Caught in a spiral of domestic violence, Véronique Barbe, one of the two victims of the murderer Ugo Fredette anticipated a tragic end to their relationship, seven years before his death. “Everyone you see on the newspaper is just normal, who did not want to hurt their children or their ex-spouse […] Then at one point, they freaked out, “she told Fredette, according to a police statement from 2010.
Reports filed in evidence during observations on the murderer’s sentence cast a troubling light on a relationship in which episodes of spousal violence occurred quickly.
After nine months of relationship, punctuated by six ruptures and an abortion, Véronique Barbe, filed a complaint against Ugo Fredette, on August 29, 2010. The victim reported numerous crises and quarrels due to the possessive nature of the man. Her testimony reveals the grip under which she quickly found herself. “I wondered if it would ever change,” she said to the police.
She said she knew her attacker in sixth grade while in the same class and found him on Facebook. However, he was in a relationship when they reconnected. “I was disappointed,” she says. Seeing that they share common interests, she nevertheless agrees to have dinner with him. “I decided it wouldn’t go any further because he had a girlfriend,” she said to the police. The same week, Mr. Fredette shows up at her house to tell her that he has separated. “I think he was waiting to meet someone else, because he doesn’t want to be alone,” she said.
He was crying, begging me to go back with him. He knelt before me in front of the store.
The relationship quickly became stormy, notably because Mr. Fredette kept in touch with his former girlfriend, with whom he had a house. “She was trying to confuse us. She wrote me a rather hateful text message by email, “she said to the police.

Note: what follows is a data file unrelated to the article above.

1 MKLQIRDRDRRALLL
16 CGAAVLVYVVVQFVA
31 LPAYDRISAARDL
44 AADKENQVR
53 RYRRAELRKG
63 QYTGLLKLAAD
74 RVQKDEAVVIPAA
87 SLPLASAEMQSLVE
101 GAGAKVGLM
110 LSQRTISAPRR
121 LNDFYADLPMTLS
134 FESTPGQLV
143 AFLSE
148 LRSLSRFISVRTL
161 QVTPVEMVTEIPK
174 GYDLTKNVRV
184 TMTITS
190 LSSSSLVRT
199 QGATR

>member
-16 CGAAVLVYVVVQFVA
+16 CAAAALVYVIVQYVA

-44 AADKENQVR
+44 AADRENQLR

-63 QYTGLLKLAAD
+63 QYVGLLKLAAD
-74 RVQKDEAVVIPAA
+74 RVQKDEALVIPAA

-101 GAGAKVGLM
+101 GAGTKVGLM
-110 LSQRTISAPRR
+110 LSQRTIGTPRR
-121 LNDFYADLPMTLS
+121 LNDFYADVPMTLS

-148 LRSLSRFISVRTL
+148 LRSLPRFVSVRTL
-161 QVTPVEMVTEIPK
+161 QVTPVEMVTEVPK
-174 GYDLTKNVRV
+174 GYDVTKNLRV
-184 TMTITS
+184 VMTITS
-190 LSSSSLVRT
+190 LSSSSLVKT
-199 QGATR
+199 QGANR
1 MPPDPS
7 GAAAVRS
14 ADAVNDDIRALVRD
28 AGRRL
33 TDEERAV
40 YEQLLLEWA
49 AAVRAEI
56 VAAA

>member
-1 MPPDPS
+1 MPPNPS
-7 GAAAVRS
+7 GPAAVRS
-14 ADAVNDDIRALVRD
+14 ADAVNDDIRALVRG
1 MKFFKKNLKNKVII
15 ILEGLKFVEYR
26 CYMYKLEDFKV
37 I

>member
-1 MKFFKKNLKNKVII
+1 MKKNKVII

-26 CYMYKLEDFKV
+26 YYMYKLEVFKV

What is more, six months after their meeting, she confides that she became pregnant, but decided to have an abortion. She realized that Fredette may be too selfish and immature to become a father. “I couldn’t plan to have a child with a man like that.” She says the abortion made her “rusher” and after receiving new messages from Fredette’s ex-wife about infidelities, she decided to break up. However, Fredette does not accept their separation. “Like a naive, I took it back,” she laments.
” Second chance “
Despite the many “second chances”, the relationship is not improving. She describes their most recent breakup, which Mr. Fredette also did not accept. Ms. Barbe had planned to have dinner with friends, an outing that would cost her about $ 50. Since she complained about running out of money, he tried to make her feel guilty. “He didn’t take the fact that I went to see my friends and then I was to spend,” she said. “He said to me, ‘You don’t spend on activities with me, then you will spend on going to a restaurant,'” she continued.
Mr. Fredette also accuses her of going to spend the same amount as the cost of a pair of boots that he had just given her as a gift because she could not afford them. The man refuses to understand that he wants to end their story. The victim said he felt “in prison” with him, even though he even forbade him to smoke. “It doesn’t make sense, I’m at home, and there is nothing I can do about it,” she said to the police.